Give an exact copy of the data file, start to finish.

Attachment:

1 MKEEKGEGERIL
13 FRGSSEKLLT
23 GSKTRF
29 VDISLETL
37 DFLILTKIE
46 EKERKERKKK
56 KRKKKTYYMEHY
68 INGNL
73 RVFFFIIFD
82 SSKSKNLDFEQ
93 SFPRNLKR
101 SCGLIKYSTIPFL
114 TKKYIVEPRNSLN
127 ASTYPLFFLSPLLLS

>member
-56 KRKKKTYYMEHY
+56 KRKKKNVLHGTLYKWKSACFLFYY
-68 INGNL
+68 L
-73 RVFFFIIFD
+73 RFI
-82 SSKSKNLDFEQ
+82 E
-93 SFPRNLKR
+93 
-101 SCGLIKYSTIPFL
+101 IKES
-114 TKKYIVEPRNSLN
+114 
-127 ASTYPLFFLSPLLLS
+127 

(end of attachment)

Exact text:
1 MKEEKGEGERIL
13 FRGSSEKLLT
23 GSKTRF
29 VDISLETL
37 DFLILTKIE
46 EKERKERKKK
56 KRKKKTYYMEHY
68 INGNL
73 RVFFFIIFD
82 SSKSKNLDFEQ
93 SFPRNLKR
101 SCGLIKYSTIPFL
114 TKKYIVEPRNSLN
127 ASTYPLFFLSPLLLS

>member
-56 KRKKKTYYMEHY
+56 KRKKKNVLHGTLYKWKSACFLFYY
-68 INGNL
+68 L
-73 RVFFFIIFD
+73 RFI
-82 SSKSKNLDFEQ
+82 E
-93 SFPRNLKR
+93 
-101 SCGLIKYSTIPFL
+101 IKES
-114 TKKYIVEPRNSLN
+114 
-127 ASTYPLFFLSPLLLS
+127 